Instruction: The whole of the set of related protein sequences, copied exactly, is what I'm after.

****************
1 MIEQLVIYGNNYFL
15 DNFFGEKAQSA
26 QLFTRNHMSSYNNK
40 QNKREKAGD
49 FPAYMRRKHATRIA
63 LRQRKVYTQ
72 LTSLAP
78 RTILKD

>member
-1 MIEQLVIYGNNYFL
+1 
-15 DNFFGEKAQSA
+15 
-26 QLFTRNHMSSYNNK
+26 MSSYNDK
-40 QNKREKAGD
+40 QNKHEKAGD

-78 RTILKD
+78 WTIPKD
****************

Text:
1 MIEQLVIYGNNYFL
15 DNFFGEKAQSA
26 QLFTRNHMSSYNNK
40 QNKREKAGD
49 FPAYMRRKHATRIA
63 LRQRKVYTQ
72 LTSLAP
78 RTILKD

>member
-1 MIEQLVIYGNNYFL
+1 
-15 DNFFGEKAQSA
+15 
-26 QLFTRNHMSSYNNK
+26 MSSYNDK
-40 QNKREKAGD
+40 QNKHEKAGD

-78 RTILKD
+78 WTIPKD